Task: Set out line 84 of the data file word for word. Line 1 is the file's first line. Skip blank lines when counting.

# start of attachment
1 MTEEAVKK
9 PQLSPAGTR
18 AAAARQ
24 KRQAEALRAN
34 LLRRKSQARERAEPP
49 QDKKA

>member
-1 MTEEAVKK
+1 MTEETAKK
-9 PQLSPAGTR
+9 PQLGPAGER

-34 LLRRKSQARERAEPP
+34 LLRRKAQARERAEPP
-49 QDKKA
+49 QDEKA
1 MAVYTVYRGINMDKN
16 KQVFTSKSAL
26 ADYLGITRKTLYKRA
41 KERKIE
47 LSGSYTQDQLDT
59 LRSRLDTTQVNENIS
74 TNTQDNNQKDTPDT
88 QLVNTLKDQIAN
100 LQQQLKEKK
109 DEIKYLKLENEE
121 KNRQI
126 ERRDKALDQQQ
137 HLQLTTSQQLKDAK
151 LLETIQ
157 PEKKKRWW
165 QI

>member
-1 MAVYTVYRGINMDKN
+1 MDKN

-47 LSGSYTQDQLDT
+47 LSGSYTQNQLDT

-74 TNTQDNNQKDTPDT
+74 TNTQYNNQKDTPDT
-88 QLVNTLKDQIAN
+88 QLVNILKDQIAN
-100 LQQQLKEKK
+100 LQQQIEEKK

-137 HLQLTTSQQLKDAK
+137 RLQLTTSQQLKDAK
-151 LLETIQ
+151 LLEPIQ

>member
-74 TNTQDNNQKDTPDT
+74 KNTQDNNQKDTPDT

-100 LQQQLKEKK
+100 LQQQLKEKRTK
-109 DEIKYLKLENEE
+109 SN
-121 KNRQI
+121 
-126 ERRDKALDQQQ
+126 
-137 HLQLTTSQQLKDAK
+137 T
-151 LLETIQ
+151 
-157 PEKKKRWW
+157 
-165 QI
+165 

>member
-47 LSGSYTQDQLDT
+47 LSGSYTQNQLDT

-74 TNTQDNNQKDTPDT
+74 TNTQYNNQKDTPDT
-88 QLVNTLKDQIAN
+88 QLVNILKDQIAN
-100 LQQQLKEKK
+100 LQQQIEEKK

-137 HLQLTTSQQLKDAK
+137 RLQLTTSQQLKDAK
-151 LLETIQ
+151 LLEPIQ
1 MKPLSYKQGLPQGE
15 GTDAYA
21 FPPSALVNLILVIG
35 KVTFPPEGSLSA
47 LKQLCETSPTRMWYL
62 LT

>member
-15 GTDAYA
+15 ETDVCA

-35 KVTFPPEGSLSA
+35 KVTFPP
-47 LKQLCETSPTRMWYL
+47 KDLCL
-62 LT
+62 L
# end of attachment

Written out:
62 LT